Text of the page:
Medical Triage and Rights to Life under the COVID-19 Pandemic: The Case of Japan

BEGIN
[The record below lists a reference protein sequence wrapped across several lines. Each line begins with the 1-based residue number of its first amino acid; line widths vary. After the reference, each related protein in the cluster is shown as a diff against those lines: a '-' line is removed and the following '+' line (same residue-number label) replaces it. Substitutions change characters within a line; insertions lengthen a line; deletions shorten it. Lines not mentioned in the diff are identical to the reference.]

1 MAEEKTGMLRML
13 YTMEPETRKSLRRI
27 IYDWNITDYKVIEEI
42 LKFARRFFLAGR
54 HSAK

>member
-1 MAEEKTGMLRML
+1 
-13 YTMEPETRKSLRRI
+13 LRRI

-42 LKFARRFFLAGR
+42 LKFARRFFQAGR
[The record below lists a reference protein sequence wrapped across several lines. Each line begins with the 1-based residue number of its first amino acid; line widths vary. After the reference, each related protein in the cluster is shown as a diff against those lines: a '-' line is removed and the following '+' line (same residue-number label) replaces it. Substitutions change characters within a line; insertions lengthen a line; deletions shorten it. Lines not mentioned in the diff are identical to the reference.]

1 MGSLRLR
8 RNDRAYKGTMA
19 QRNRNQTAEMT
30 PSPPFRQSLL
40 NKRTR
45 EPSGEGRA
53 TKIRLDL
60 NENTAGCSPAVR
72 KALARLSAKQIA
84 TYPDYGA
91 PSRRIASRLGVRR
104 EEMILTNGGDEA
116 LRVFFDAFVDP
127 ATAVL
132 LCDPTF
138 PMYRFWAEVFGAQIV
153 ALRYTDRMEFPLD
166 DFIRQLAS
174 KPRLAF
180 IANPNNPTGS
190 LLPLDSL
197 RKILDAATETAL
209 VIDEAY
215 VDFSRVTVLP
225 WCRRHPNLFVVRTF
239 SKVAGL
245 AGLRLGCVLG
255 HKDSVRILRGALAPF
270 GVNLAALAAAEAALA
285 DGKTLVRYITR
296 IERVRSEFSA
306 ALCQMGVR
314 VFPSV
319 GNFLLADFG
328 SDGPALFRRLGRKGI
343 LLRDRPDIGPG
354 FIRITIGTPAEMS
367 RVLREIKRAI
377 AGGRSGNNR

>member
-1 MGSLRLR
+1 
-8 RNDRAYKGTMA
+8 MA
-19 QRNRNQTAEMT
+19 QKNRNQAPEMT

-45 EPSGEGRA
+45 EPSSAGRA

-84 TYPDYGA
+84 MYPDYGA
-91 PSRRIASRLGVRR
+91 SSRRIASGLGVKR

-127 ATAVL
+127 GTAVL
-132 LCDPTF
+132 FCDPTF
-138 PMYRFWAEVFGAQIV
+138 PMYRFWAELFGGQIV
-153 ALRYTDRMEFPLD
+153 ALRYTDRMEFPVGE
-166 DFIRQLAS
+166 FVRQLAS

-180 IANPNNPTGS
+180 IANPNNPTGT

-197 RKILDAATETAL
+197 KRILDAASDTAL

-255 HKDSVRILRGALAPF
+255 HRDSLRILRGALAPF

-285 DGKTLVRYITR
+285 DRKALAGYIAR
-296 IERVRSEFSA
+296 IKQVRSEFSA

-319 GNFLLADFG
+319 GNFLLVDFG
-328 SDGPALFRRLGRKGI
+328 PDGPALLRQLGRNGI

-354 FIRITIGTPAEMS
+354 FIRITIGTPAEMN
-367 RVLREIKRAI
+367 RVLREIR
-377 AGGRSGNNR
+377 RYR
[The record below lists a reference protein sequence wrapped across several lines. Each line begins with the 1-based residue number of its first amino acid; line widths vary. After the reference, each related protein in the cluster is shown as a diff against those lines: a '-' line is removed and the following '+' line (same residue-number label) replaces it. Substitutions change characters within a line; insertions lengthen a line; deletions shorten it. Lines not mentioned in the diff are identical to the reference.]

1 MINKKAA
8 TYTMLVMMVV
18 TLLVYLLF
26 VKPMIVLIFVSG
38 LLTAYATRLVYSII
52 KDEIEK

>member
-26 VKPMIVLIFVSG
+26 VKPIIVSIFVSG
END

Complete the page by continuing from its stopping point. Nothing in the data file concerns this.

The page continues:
In the face of this global pandemic, Japan has declared an intermittent state of emergency since March 2019 until February 2021, with 431740 cases and 8251 deaths as of the end of February 2021. However, as a countermeasure against infectious diseases, domestic and international traffic restrictions are imposed, controls are implemented from the perspective of public health, schools, public facilities and commercial facilities are closed, and people are asked to refrain from entering their homes. There have been restrictions on individual freedoms and rights in a variety of areas. In particular, Covid-19 is characterized by the spread of infection by asymptomatic infected individuals, and by a high incidence of severe illness and mortality among the elderly. This paper focuses on the issue of “triage of the critically ill” and patients’ right to life and health in such infectious disease pandemics, and examines it from the perspective of constitutionalism.